With Bathory's original trilogy of history making black metal albums, I could never get into the shorter compositions. Although this album only has three songs I'd consider "long", it feels, in general, more thought out and has a better style of writing. Bathory's self-titled, for example, feels somewhat rushed to me. I appreciate the innovation of it, but I could never truly feel for the songs or the atmosphere the way I do with this archaic sounding masterpiece. This also explains why I prefer `Hammerheart' to this particular album. The compositions are longer, leaving more time for variation and wonderful dynamics to become involved. Most, if not all, of the songs on that particular album are terrific at dealing with longer lengths. This album also deals better with longer time frames than it does short. For example, `A Fine Day To Die' is a Bathory classic. At over eight minutes long, it feels worthwhile. The build-up, the middle and the ending are perfected through the use of multiple changes and craftsmanship. Some songs, like the self-titled, also deal with subtle synths, which I particularly enjoyed. They're not overbearing and don't have a lessened impact due to the incredible guitar work. They're just right.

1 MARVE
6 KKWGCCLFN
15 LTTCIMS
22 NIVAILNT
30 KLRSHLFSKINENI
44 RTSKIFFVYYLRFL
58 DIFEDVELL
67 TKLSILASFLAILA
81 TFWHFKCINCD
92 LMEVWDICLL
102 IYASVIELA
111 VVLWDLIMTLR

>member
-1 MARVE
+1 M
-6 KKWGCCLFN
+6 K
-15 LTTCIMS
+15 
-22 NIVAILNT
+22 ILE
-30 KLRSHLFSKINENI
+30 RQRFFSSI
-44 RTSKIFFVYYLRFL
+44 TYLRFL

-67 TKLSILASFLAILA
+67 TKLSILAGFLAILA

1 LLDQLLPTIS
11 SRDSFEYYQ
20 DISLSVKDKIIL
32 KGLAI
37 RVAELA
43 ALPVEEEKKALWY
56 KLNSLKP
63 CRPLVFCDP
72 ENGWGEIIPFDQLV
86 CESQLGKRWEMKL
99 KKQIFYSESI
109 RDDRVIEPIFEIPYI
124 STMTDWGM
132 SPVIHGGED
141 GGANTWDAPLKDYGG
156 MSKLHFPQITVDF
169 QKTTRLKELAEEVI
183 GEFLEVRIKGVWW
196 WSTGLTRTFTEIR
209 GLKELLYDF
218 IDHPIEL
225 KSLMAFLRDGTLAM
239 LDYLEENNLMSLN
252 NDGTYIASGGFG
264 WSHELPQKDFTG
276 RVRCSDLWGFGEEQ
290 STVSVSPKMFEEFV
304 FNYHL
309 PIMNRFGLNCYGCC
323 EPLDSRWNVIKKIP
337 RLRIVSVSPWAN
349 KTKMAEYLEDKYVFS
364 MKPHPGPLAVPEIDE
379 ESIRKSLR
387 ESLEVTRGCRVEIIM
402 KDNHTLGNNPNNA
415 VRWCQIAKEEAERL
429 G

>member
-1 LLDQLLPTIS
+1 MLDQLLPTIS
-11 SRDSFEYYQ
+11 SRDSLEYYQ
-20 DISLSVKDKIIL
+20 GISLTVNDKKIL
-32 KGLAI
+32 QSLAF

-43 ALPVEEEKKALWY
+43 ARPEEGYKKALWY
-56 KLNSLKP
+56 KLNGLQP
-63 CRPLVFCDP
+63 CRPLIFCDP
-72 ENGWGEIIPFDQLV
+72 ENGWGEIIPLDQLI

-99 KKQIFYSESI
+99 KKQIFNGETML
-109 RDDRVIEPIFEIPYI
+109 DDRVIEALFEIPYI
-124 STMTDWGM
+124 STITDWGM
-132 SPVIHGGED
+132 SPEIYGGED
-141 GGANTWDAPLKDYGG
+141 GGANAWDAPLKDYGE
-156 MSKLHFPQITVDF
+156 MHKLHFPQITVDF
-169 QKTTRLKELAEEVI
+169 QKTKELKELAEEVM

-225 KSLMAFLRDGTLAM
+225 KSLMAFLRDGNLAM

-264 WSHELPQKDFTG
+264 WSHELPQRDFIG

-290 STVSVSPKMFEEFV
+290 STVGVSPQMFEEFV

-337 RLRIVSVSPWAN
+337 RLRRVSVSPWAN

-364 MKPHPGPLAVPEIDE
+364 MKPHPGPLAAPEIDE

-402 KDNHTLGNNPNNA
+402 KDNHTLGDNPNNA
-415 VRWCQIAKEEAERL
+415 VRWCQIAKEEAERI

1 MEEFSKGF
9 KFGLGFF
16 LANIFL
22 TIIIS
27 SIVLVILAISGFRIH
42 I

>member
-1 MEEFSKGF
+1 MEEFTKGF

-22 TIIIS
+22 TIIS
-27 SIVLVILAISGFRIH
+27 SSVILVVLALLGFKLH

Songs like `The Golden Walls of Heaven' however, feel pressed for time. As if they're rushing their way through in anticipation for the next big song, the mammoth self-titled song, `Blood Fire Death'. Songs like the former are adept at what they do but they don't have the same feeling, or inspire in the same way that the masterful longer songs do. The shorter songs tend to stick to one tempo and proceed with it until the very end whereas the longer songs are more willing to chop and change dynamics, which makes them far more exciting in terms of the story they tell, which is one of bloodied battles, dismantling armies and destroying regimes. The artwork, accompanied by the instrumentation, is sublime. I often feel that the music should elaborate on the artwork and this is precisely what the instrumentation here does and really well, too. That's probably why I don't have as much problem with shorter songs on albums like this because, as with the brooding `Pace' Till Death', the shorter songs build images in my head of how fragile life is, how quickly a life can end and the destruction caused by man on his fellow man.